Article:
To URL, or Not to URL: That Was the Question

I did a test of including the URLs (when available) for every story in last week’s Premium edition, and asked readers to give me feedback: did they like it? Hate it? Or…?

About 2/3 of the mere 278 people that responded really like the idea of my including the URLs. That’s a fairly poor showing (the 278, not the 2/3).

More telling to me were the emailed comments. Several liked the idea (though they were split between “put them right under the story!” and “just be sure you don’t have them with the story, cluttering up the text!”), but the anti emails were significantly higher in number, and more forceful.

For example, Joe in California:

Don’t go there. The overhead in administration for why-doesn’t-this-click alone will be immense. Just ask Chris Pirillo (lockergnome.com) how much HE loves hotmail’s weakest link problem. The newspaper link is a nice gesture, but not worth the price of taking away your time from other endeavors. The CONTENT is far more important than the SOURCE.

Indeed I knew that bad links would be a problem; some sites are notorious for links that change, or dropping stories after a very short time. (Others are great, though, with seemingly never-expiring stories.)

Mary in Texas:

The 2 links I clicked on got me nowhere. Basically, something that’s a neat idea but a lot of work for you, translates to major frustration for me, which I don’t need any more of. So maybe it’s not as cool of an idea as it seems to be.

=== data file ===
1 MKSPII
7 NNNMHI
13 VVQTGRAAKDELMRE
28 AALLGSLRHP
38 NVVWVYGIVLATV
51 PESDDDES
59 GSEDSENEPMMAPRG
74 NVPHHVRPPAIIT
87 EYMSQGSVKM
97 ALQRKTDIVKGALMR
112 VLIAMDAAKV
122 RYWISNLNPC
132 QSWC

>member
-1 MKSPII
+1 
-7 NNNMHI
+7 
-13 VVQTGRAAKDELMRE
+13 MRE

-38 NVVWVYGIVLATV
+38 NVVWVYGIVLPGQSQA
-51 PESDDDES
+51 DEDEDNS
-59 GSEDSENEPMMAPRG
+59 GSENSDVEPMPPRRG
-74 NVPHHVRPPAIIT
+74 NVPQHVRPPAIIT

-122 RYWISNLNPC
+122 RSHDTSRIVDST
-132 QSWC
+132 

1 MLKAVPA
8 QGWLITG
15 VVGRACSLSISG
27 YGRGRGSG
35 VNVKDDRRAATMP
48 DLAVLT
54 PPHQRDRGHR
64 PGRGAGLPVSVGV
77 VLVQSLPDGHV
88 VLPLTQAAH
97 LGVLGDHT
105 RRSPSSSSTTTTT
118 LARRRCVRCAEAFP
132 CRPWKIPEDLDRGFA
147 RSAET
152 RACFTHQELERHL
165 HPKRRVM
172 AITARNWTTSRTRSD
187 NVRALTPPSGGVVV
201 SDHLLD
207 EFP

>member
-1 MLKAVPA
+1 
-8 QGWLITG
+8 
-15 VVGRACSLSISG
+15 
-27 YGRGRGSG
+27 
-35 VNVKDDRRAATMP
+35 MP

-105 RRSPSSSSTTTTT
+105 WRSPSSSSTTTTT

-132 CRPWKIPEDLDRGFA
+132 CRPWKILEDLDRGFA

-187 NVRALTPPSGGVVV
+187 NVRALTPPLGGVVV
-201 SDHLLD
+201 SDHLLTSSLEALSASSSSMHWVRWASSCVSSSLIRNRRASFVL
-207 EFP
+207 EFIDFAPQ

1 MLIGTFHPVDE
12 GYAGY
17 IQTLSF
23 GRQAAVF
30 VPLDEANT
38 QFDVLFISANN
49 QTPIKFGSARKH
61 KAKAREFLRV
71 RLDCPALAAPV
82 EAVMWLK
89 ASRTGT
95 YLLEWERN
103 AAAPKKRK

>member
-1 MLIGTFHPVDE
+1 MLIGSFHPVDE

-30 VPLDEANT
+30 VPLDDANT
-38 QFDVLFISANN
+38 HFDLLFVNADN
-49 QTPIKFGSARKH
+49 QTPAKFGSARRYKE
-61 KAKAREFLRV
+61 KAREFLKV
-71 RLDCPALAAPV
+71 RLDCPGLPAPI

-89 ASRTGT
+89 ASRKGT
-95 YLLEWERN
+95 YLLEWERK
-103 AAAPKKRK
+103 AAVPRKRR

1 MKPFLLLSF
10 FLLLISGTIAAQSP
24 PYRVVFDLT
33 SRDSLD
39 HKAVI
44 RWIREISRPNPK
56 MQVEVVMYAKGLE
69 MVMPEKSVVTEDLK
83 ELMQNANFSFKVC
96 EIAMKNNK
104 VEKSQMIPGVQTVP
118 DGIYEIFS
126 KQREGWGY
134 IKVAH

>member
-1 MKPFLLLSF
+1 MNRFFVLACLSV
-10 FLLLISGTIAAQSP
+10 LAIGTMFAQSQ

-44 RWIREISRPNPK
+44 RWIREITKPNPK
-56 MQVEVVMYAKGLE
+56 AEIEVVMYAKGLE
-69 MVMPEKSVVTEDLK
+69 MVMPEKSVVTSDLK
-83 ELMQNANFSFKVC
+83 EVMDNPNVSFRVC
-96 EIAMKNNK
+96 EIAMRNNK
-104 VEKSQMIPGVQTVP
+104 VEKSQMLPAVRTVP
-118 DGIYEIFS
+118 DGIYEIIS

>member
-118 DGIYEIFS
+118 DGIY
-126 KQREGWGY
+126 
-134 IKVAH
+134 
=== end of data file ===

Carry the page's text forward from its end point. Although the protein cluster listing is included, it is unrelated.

And that’s my conclusion, too: it could be a neat idea, but it’s a major hassle not only for me, but to many readers. The idea was to be more fun/useful, not increase everyone’s work and frustration.

Thanks much for your feedback on my “experiment,” and sorry to those who really hoped it would be a permanent feature.

5 Comments on “To URL, or Not to URL: That Was the Question

  1. Seems to me that MOST readers like True because it’s fast and easy. This makes it POSSIBLE to be ‘un-fast’. Not sure that’s a positive — (just an ‘if I’m going to spend 45 minutes with this thing, better not open now’ vs ‘Woo, I’m going to get my 3 minutes of laughs and back to work!’) Eh?

  2. The idea of the URL’s would be — in my view — to legitimize the stories, to prove they aren’t just urban legends from WeirdStuffThatNeverReallyHappened.com. But truth is, your stamp of approval is worth every bit as much as CNN’s or Ananova’s. If Randy said it happened, then that’s good enough for me. And if CNN agrees, well, good for them. 🙂

    My vote — Thanks, but don’t bother.

  3. I don’t need your sources, because I have found that when I read a story in your mailings which I recognize, it is invariably true to the source. The names, dates, and most importantly, the context, are exactly as I recall when I first uttered, ‘Cassingham’s going to love this one!’

  4. I’m glad you decided not to include the URL links for the reasons described by your readers. There have been a few times in which I’ve been curious enough to track down the news source of a This is True story. Using Google was more than sufficient for me.

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